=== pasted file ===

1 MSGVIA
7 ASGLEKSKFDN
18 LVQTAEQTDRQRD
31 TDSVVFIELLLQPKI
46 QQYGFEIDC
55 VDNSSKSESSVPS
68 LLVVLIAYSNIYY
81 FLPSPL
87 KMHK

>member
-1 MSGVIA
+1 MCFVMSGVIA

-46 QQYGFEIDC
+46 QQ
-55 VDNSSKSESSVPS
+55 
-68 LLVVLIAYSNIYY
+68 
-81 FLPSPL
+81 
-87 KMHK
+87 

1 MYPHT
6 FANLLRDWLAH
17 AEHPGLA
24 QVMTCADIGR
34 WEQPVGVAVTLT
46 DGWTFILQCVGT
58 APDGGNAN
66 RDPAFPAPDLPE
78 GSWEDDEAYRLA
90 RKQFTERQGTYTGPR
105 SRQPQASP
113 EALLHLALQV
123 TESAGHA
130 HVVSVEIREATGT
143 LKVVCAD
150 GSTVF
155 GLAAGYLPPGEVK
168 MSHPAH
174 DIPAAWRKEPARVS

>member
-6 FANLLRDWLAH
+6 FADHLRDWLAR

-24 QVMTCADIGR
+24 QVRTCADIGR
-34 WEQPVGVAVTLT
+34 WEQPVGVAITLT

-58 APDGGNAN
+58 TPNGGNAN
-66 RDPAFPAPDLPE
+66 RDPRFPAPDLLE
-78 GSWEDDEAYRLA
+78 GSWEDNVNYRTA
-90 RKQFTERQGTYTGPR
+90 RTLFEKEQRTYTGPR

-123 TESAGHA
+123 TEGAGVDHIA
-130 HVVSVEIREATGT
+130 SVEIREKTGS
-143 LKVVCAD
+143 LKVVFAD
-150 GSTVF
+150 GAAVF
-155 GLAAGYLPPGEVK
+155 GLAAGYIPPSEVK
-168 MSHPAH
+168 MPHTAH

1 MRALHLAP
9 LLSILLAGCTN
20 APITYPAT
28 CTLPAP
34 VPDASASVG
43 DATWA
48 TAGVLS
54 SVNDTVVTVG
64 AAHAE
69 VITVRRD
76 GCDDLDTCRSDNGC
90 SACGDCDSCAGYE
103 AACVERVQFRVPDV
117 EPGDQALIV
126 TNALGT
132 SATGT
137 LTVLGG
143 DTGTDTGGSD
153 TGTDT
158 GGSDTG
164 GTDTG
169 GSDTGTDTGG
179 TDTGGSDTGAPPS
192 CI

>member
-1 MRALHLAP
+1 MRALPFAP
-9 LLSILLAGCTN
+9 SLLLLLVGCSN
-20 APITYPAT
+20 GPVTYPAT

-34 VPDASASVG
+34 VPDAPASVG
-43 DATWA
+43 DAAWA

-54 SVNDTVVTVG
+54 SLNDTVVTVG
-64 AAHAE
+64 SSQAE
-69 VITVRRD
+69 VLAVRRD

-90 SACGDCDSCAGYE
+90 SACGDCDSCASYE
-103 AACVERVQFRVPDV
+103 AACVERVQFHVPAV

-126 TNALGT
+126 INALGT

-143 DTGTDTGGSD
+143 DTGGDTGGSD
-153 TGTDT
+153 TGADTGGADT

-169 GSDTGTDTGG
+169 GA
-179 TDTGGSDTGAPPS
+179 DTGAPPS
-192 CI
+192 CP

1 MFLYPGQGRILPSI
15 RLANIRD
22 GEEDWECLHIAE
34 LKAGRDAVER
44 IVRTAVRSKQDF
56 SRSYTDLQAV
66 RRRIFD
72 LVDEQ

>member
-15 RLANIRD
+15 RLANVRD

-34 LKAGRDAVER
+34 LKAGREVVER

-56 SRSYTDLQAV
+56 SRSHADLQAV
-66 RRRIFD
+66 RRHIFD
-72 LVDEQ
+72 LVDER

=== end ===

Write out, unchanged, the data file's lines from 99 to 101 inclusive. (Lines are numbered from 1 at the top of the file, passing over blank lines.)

+20 GPVTYPAT

-34 VPDASASVG
+34 VPDAPASVG